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Flores LE, Frontera WR, Andrasik MP, et al. Assessment of the Inclusion of Racial/Ethnic Minority, Female, and Older Individuals in Vaccine Clinical Trials. JAMA Netw Open. 2021;4(2):e2037640. doi:10.1001/jamanetworkopen.2020.37640
Do vaccine clinical trials equitably represent individuals who identify as members of underrepresented racial/ethnic groups, are women, and are people aged 65 years or older?
In this cross-sectional study of 230 US-based clinical trials with 219 555 participants, Black or African American, American Indian or Alaska Native, Hispanic or Latino, and older adults were underrepresented and women were overrepresented compared with the US population.
The findings suggest that diversity enrollment targets are needed for vaccine trials in the US.
Medical research has not equitably included members of racial/ethnic minority groups or female and older individuals. There are limited data on participant demographic characteristics in vaccine trials despite the importance of these data to current trials aimed at preventing coronavirus disease 2019.
To investigate whether racial/ethnic minority groups and female and older adults are underrepresented among participants in vaccine clinical trials.
Design, Setting, and Participants
This cross-sectional study examined data from completed US-based vaccine trials registered on ClinicalTrials.gov from July 1, 2011, through June 30, 2020. The terms vaccine, vaccination, immunization, and inoculation were used to identify trials. Only those addressing vaccine immunogenicity or efficacy of preventative vaccines were included.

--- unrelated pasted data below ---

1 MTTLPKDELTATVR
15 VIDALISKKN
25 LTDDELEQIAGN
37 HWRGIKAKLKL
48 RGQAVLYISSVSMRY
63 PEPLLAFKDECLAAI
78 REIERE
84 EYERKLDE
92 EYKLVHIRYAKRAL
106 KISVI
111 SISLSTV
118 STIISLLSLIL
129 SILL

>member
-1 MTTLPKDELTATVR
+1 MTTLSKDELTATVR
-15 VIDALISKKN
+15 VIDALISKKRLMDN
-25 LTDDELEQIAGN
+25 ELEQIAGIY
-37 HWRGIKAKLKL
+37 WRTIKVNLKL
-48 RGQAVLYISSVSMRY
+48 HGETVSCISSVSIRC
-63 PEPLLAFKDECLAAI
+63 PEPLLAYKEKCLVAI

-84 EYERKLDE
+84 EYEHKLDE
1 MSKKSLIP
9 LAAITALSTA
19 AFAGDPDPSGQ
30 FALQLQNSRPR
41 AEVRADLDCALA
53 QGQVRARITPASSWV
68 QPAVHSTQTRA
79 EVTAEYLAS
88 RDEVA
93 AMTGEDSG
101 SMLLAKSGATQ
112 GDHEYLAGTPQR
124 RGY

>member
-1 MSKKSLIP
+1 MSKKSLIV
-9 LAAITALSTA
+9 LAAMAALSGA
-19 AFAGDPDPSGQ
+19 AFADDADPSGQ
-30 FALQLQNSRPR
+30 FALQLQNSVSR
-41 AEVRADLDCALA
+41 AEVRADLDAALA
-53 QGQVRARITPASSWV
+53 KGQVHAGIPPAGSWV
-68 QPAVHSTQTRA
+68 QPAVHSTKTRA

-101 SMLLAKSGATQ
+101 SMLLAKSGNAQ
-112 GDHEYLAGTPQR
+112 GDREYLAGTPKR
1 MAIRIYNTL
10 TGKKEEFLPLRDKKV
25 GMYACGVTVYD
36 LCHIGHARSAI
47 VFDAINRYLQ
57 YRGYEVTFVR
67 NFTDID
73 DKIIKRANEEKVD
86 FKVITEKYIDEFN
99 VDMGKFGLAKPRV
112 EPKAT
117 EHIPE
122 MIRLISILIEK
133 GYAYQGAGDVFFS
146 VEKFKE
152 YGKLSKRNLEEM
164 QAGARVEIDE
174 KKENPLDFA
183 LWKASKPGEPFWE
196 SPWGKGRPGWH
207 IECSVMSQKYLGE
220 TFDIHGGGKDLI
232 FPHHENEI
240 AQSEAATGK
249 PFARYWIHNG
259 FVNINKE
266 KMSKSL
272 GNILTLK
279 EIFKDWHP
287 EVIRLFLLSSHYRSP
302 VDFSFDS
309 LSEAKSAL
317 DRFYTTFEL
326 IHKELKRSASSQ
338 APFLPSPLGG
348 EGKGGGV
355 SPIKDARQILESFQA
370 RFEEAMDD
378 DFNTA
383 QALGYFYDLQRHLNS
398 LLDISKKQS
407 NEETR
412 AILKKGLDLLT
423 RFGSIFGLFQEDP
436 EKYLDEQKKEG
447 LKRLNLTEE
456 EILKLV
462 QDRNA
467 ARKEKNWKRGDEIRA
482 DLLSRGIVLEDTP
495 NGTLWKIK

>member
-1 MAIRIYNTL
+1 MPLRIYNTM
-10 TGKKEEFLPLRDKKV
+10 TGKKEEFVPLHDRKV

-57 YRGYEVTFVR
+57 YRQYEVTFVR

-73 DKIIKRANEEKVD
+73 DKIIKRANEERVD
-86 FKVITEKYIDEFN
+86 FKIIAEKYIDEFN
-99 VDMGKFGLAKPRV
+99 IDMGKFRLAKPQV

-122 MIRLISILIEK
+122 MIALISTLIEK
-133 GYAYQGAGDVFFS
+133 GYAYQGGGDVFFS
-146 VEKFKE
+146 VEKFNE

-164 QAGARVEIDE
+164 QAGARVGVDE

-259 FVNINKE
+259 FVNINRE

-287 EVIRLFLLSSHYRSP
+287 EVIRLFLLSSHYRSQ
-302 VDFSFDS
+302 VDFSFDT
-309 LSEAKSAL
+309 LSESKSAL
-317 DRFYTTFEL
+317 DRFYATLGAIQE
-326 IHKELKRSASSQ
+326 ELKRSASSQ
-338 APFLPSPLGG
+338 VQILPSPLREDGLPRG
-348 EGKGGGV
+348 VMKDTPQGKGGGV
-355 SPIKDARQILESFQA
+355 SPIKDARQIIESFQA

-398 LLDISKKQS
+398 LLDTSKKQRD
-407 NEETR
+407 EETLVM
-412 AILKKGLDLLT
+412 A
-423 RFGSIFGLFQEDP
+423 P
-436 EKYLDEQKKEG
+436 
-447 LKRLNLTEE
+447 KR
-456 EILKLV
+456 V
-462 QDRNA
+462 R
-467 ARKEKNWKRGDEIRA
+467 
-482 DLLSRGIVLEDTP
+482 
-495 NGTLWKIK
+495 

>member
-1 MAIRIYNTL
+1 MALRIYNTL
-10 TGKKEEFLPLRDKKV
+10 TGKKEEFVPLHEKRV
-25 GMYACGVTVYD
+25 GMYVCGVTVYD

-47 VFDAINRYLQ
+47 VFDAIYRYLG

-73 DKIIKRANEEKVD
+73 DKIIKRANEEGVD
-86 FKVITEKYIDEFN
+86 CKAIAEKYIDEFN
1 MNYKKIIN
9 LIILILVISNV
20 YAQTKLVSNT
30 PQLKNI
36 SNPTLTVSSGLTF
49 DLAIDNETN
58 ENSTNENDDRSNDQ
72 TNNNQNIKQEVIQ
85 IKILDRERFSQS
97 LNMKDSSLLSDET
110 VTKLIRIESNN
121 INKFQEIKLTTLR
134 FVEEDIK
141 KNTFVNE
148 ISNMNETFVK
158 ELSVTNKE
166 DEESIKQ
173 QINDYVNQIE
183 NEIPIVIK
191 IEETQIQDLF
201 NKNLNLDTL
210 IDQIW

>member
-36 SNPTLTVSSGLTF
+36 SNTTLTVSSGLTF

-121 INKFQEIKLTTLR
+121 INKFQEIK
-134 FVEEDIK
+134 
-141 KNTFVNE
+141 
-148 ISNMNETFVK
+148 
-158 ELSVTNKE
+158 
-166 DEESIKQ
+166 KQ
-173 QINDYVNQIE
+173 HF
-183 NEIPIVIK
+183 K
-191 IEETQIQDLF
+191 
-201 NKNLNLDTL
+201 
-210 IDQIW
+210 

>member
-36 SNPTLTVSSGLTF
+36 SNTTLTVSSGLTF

Main Outcomes and Measures
The numbers and percentages of racial/ethnic minority, female, and older individuals compared with US census data from 2011 and 2018. Secondary outcome measures were inclusion by trial phase and year of completion.
A total of 230 US-based trials with 219 555 participants were included in the study. Most trials were randomized (180 [78.3%]), included viral vaccinations (159 [69.1%]), and represented all trial phases. Every trial reported age and sex; 134 (58.3%) reported race and 79 (34.3%) reported ethnicity. Overall, among adult study participants, White individuals were overrepresented (77.9%; 95% CI, 77.4%-78.4%), and Black or African American individuals (10.6%; 95% CI, 10.2%-11.0%) and American Indian or Alaska Native individuals (0.4%; 95% CI, 0.3%-0.5%) were underrepresented compared with US census data; enrollment of Asian individuals was similar (5.7%; 95% CI, 5.5%-6.0%). Enrollment of Hispanic or Latino individuals (11.6%; 95% CI, 11.1%-12.0%) was also low even among the limited number of adult trials reporting ethnicity. Adult trials were composed of more female participants (75 325 [56.0%]), but among those reporting age as a percentage, enrollment of participants who were aged 65 years or older was low (12.1%; 95% CI, 12.0%-12.3%). Black or African American participants (10.1%; 95% CI, 9.7%-10.6%) and Hispanic or Latino participants (22.5%; 95% CI, 21.6%-23.4%) were also underrepresented in pediatric trials. Among trials reporting race/ethnicity, 65 (48.5%) did not include American Indian or Alaska Native participants and 81 (60.4%) did not include Hawaiian or Pacific Islander participants.
Conclusions and Relevance
This cross-sectional study found that among US-based vaccine clinical trials, members of racial/ethnic minority groups and older adults were underrepresented, whereas female adults were overrepresented. These findings suggest that diversity enrollment targets should be included for all vaccine trials targeting epidemiologically important infections.
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